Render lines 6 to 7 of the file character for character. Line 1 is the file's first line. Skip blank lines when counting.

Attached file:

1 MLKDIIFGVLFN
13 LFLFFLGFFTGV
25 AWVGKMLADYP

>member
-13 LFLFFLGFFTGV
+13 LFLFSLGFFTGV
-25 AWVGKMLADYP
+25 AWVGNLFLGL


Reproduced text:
+13 LFLFSLGFFTGV
-25 AWVGKMLADYP